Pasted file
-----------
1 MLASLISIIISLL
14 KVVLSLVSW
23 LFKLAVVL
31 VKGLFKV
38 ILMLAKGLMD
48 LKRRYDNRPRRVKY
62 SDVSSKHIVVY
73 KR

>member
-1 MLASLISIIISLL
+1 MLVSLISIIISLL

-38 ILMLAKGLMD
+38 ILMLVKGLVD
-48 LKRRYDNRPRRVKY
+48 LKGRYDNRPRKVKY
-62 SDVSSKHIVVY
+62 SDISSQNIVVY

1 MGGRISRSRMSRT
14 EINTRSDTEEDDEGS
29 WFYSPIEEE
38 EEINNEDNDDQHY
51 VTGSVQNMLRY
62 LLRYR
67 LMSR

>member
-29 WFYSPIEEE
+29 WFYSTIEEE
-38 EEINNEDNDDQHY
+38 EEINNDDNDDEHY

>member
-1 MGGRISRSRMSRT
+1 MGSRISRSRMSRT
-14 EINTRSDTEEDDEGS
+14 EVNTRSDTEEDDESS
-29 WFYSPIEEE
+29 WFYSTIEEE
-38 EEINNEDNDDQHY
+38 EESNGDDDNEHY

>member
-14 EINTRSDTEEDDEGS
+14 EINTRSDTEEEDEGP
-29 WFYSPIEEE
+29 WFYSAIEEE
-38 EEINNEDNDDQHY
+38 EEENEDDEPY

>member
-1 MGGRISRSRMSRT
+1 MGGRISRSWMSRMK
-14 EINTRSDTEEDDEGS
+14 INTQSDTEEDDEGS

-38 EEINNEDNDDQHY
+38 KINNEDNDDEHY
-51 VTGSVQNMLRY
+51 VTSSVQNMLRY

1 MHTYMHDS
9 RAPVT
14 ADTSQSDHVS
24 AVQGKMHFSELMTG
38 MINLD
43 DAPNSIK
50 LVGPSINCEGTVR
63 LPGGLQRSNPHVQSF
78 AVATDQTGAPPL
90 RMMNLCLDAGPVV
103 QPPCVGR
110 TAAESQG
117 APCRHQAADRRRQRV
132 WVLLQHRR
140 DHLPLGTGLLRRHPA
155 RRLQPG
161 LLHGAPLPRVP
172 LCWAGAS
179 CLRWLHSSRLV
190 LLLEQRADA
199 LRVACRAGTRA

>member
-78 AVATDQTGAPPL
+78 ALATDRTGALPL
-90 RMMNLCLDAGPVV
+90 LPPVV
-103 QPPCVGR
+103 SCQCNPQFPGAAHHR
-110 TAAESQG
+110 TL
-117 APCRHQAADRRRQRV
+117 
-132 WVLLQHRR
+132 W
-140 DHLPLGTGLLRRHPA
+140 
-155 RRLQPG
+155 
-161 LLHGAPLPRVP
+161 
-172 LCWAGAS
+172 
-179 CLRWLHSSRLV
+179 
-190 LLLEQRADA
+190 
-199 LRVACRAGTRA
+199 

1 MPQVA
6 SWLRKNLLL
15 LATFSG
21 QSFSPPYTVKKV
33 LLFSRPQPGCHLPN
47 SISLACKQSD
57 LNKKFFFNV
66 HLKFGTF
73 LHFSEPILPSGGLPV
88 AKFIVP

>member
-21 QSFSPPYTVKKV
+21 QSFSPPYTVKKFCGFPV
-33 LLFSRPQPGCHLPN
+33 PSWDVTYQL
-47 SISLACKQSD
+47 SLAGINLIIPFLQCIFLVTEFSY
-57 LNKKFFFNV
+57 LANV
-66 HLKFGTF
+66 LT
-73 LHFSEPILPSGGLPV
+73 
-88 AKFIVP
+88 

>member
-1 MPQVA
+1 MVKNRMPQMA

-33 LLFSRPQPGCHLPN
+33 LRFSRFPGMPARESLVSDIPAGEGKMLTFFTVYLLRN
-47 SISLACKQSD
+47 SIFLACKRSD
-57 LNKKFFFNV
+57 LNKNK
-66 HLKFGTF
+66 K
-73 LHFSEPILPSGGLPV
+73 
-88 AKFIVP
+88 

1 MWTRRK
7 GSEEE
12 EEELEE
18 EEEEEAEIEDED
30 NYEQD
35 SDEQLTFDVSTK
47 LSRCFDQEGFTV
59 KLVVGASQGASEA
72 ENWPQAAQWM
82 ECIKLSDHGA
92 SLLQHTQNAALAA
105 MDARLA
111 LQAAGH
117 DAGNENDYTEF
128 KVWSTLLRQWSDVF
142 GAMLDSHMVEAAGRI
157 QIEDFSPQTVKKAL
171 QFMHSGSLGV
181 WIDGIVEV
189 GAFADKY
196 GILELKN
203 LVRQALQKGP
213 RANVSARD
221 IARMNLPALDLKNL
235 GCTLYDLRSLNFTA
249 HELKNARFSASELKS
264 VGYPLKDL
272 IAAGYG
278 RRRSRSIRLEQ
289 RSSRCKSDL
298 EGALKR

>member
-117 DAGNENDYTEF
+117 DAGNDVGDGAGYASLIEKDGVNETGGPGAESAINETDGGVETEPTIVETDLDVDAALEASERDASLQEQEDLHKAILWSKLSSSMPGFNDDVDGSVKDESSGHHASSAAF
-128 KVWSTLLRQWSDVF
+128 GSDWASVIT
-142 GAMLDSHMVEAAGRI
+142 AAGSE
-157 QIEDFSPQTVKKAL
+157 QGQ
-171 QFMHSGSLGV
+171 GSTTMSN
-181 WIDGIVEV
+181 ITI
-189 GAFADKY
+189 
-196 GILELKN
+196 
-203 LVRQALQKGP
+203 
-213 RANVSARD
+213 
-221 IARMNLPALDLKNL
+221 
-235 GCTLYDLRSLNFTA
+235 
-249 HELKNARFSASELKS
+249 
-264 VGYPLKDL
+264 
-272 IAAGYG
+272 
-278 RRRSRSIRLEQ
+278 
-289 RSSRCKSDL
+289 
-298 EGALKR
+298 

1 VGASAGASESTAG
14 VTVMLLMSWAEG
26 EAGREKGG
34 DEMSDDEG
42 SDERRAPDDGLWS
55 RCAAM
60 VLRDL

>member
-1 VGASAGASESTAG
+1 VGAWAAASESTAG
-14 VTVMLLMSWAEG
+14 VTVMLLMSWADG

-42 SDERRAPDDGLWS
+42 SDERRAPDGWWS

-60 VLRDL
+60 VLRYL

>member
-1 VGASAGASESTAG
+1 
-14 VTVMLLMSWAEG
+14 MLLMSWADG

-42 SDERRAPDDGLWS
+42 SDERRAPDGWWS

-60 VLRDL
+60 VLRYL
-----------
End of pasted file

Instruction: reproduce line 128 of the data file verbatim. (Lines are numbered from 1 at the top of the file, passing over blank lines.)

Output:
>member